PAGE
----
By Topic

Some effects of spatially nonuniform pumping in pulsed optical parametric oscillators

Sign In

Cookies must be enabled to login.After enabling cookies , please use refresh or reload or ctrl+f5 on the browser for the login options.

Formats Non-Member Member
$31 $13
Learn how you can qualify for the best price for this item!
Become an IEEE Member or Subscribe to
IEEE Xplore for exclusive pricing!
close button

puzzle piece

IEEE membership options for an individual and IEEE Xplore subscriptions for an organization offer the most affordable access to essential journal articles, conference papers, standards, eBooks, and eLearning courses.

Learn more about:

IEEE membership

IEEE Xplore subscriptions

1 Author(s)
Bjorkholm, John E. ; Bell Telephone Labs, Inc., Holmdel, NJ

Previous analyses of the large signal operation of optical parametric oscillators have considered uniform plane-wave pump beams. These analyses are not adequate to describe the behavior of efficient pulsed oscillators pumped by beams having nonuniform intensity profiles and pulse durations that are short enough that the steady-state transverse modes of the oscillator cavity do not become established. This situation is typical of oscillators with plane-parallel cavities pumped by Q -switched lasers. This paper theoretically and experimentally investigates the behavior of such oscillators when pumped with beams having Gaussian intensity profiles. Each of the three basic external optical parametric oscillators are considered. For simplified cases it is shown that the response to a Gaussian pump beam is quantitatively and qualitatively much different than that predicted by the uniform plane-wave calculations. Experimental results in fair agreement with these calculations are presented. More importantly, uniform plane-wave behavior was observed by using an aperture to probe a small section of the pump beam transmitted through the oscillator. This useful technique gives a sensitive indication of the oscillator operation and, at present, it is the most accurate means of measuring thresholds in pulsed oscillators. As a result of our calculations and experiments, previous experimental observations that were puzzling are now well understood.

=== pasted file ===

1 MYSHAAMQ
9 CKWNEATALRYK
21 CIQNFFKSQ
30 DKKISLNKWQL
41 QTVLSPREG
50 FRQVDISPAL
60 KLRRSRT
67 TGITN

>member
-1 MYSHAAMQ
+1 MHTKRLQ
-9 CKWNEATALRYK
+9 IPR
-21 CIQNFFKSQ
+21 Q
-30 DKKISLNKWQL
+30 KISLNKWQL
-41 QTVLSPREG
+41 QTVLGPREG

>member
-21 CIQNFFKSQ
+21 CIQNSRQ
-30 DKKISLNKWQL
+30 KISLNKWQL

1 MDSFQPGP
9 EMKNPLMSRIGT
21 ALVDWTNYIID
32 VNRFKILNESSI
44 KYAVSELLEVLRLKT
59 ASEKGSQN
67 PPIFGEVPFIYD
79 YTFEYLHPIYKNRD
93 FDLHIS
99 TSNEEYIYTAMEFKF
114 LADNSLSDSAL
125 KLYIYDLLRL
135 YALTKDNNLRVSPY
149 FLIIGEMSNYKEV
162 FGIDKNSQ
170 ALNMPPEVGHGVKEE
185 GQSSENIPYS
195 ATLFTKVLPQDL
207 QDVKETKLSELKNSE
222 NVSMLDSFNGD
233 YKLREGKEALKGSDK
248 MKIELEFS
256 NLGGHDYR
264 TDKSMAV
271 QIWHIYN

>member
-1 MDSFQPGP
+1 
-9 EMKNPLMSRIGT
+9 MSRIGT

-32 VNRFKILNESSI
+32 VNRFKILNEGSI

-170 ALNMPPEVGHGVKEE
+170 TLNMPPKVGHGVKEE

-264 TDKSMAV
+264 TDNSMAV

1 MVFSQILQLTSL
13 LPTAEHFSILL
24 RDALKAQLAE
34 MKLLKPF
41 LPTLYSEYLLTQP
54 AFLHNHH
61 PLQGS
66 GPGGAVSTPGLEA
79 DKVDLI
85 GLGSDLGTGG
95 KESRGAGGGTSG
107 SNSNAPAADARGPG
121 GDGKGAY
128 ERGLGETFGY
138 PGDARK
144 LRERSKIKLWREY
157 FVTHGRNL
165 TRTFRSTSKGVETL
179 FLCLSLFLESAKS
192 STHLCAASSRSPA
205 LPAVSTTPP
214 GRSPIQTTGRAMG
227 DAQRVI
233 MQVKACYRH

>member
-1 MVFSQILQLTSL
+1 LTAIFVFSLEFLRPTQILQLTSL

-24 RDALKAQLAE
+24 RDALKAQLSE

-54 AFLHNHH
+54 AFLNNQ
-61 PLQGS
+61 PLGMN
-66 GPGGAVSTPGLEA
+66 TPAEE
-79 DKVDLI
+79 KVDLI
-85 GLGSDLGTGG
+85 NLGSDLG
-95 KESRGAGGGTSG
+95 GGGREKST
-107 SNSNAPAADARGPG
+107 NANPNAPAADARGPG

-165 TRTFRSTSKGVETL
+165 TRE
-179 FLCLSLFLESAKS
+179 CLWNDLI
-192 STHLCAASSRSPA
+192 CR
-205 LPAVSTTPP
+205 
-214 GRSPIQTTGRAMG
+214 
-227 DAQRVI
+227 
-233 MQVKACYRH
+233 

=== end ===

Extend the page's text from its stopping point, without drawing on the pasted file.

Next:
Published in:

Quantum Electronics, IEEE Journal of  (Volume:7 ,  Issue: 3 )